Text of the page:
Letter: Stop The New Manure Rules

The following comments are from my letter to Wellington Mayor Bob Margolis and to the Equestrian Preserve Committee:

Our equestrian community represents a great economic engine to the village. We have always dealt with the animal waste successfully. Now we have an 18-page proposal within the village to simply revoke the few spreading permits existing and require all new regulations for storage bins. This would require removing and rebuilding many bins and relocating them on the property. Perhaps it could end up in the riding ring!

Why go through this? It does nothing to help the ecology and simply dumps our waste on our neighbors. Manure is mostly moisture, and the best solution is to spread it, not pile it up to attract rodents, flies and mosquitoes. We should redirect our efforts to a solution such as burning to produce power or composting at the village level and sell the compost. Spreading is the best solution for small farms with one animal per acre.

The Equestrian Preserve Committee has wisely voted to ask the council to stop this ill-advised effort. I could not agree more.

Peter Granata


  1. I’d like to add my two cents:
    We Have Nuisance Laws That Are Adequate – We Don’t Need an Ordinance

    We have nuisance laws that are adequate in most cases to deal with competing property rights, and often we do not need prior restraints on property ownership, by imposing a one-rule-fits-all government regulation; therefore, we should carefully weigh every government restriction and measure it against the loss of our personal freedom.

    Every time a new rule is promulgated it invades the sacred property rights of every owner. Our laws prohibit public and private nuisances. The common law enforced by the courts protect us from others who invade our right to enjoy the property we own. We often do not need government regulators to prejudge how we might use our property to prevent encroaching upon someone else’s right to use their property. The proposed new “best management practices” proposed by the new Wellington Councilmen is a nice way of saying “we will tell you how you can use your property”.

    I believe in protecting the environment, but the new Wellington proposed ordinance is unnecessary in light of the hundreds of thousands of Federal and State regulations that govern farms. The proposed ordinance overreaches the authority granted to local government. It attempts to regulate matters that are beyond the jurisdiction of Village of Wellington, and beyond the right of any government to impose penalties for non compliance. Local officials should stick to planning and zoning matters and leave Environmental Protection to the experts at the State and Federal level. They can think up enough ways to regulate without any help from every local official in the State or Nation.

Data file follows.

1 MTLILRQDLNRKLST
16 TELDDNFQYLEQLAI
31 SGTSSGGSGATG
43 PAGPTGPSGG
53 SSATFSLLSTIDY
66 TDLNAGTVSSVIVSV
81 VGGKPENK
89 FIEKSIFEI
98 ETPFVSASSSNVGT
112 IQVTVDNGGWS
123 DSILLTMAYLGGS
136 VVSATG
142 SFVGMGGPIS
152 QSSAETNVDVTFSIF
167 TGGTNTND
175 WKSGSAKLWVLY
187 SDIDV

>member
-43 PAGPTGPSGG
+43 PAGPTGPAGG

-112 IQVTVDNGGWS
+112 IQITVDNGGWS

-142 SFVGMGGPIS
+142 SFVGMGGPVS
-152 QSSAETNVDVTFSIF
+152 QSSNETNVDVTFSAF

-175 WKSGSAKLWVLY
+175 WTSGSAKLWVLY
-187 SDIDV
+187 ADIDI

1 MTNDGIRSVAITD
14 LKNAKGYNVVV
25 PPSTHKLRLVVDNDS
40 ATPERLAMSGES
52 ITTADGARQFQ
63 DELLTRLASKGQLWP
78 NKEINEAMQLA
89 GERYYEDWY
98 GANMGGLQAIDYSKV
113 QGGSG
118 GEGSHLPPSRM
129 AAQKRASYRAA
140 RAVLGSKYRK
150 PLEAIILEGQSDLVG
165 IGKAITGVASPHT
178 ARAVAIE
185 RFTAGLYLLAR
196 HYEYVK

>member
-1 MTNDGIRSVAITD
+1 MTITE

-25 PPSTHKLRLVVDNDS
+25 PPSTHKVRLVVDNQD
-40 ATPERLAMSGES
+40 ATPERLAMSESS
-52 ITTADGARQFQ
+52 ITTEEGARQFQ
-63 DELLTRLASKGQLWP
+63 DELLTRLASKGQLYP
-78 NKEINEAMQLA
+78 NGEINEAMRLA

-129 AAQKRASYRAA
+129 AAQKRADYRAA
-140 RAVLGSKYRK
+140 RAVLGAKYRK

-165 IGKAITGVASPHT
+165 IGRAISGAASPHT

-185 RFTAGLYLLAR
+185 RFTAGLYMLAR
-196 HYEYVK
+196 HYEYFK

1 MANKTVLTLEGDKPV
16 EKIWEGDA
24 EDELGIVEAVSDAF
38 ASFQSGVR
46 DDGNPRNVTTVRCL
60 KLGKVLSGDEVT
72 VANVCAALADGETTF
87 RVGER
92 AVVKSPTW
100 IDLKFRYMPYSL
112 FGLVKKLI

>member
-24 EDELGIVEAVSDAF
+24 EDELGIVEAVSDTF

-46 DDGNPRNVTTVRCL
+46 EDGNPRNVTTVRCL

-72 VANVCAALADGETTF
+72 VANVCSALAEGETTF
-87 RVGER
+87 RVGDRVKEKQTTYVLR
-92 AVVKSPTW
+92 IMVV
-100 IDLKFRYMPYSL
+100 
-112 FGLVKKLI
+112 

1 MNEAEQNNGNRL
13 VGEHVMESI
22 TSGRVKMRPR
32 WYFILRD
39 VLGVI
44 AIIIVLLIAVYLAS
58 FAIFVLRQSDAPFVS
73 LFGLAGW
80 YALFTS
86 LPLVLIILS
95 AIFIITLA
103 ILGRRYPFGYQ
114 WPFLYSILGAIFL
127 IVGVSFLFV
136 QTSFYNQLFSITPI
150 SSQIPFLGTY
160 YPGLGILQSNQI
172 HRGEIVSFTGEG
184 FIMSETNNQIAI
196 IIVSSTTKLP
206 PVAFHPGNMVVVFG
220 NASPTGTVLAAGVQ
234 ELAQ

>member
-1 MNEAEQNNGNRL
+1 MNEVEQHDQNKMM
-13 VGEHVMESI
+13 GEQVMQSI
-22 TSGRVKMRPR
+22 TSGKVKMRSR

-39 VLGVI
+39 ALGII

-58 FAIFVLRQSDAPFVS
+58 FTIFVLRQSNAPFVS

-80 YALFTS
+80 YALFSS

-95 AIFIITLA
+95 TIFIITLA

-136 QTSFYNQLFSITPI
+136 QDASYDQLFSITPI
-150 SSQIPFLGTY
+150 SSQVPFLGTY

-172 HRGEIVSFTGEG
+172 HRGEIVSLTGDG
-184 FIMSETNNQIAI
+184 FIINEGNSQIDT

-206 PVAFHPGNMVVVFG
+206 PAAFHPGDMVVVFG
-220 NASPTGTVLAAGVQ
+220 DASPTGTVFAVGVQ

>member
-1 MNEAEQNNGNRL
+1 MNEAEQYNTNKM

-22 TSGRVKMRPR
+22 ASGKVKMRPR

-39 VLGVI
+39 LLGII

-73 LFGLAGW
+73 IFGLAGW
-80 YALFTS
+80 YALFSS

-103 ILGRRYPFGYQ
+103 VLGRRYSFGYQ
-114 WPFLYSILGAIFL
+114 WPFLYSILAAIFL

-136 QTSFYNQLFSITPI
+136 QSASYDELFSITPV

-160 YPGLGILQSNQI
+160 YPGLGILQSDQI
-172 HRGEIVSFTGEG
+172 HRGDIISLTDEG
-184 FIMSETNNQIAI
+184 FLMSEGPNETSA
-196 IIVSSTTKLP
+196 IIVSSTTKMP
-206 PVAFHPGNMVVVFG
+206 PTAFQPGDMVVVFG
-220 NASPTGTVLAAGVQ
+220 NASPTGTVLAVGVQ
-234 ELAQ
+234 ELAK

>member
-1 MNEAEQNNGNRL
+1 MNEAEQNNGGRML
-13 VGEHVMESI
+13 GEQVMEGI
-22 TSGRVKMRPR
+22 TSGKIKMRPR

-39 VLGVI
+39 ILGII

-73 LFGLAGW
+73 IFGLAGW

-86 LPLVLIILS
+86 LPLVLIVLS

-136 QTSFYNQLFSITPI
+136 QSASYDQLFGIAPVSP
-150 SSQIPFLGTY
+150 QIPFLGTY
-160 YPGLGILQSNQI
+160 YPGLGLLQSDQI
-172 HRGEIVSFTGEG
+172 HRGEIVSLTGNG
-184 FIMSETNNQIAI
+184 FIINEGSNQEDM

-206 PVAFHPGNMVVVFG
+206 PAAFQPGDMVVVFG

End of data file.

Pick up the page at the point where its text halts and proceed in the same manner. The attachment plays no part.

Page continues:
Criminalizing Farming
    I address the issue of “ticking” farm owners for a violation by an independent contractor who hauls manure from the property and later violates some government regulation. There are legal issues involved in imposing a fine on landowner for the acts of a third party with whom the landowner has no connection other than an agreement for a price to remove trash from the property? There are criminal laws that cover the possibility of a conspiracy or complicity might exist between a farmer and a hauler. Those laws are more than adequate to deal with crime.
    Clearly imputing criminal intent upon a farmer is beyond the pale. The farmer does not have a police force or investigators, nor does he necessarily have the expertise to understand the thousands of pages of environmental regulations that would apply.

    Stop and Search And The 4th Amendment – Uniformity
    Mr. Whitlow also reportedly asked about stopping haulers on the road, in effect to conduct a search. Terry v. Ohio (1968), an 8-1 decision with only Justice Douglas dissenting, required that in order for law enforcement agencies to stop a vehicle he must be able to articulate specific facts leading a reasonable police officer to believe a crime might be occurring. Surely not every hauler who has a load of manure intends to dump his load into Lake Okeechobee. If a crime is committed by the hauler, it would not occur until the load is improperly dumped. There are County and State law enforcement agencies with authority under existing laws to apprehend illegal activities without the need for a Village ordinance. Additionally, jurisdiction involved in policing haulers goes beyond the Village of Wellington; such as, in cases where the hauler is dumping his load outside the boundaries of the Village. Leave enforcement to the County or State. Countywide regulations would not put the Village at a competitive disadvantage. Farm operators often lease facilities and they are free to move out of Wellington if the cost of compliance is too onerous. Additionally, the County or State will create a more uniform set of regulations.

    Environmental Concerns
    In an earlier correspondence I requested the citation of the Federal Regulation that requires the Wellington Council to comply with Federal regulations. I have not received an adequate response, except for the suggestion that the new rules will help the South Florida Water Management District to comply with future Federal Environmental Mandates. The reason the Village is considering new regulations that will cost farm owners more is that Wellington residents are “in a better position” than most to afford the cost associated with the new regulations.

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